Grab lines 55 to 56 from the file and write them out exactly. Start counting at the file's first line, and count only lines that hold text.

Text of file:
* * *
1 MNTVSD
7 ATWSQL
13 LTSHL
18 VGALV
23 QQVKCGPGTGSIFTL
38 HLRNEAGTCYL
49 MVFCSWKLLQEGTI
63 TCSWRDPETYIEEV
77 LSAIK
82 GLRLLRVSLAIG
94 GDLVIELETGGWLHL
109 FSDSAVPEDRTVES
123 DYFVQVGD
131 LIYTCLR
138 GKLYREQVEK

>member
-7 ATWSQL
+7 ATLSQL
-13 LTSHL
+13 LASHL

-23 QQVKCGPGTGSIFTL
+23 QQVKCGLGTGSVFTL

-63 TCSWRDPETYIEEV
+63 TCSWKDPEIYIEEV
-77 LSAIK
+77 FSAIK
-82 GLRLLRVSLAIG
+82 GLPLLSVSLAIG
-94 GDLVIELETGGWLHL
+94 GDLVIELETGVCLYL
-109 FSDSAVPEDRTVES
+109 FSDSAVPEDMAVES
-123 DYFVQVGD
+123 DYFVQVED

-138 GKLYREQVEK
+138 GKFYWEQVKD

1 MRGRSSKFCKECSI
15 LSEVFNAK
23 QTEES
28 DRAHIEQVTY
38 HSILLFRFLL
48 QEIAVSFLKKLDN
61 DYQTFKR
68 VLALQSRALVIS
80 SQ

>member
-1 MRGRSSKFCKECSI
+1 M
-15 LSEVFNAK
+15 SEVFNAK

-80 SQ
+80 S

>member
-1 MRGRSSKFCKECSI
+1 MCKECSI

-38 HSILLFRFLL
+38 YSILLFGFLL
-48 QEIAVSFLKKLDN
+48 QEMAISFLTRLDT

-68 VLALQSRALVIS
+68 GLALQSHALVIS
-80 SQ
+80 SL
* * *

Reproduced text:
+1 MCKECSI

-38 HSILLFRFLL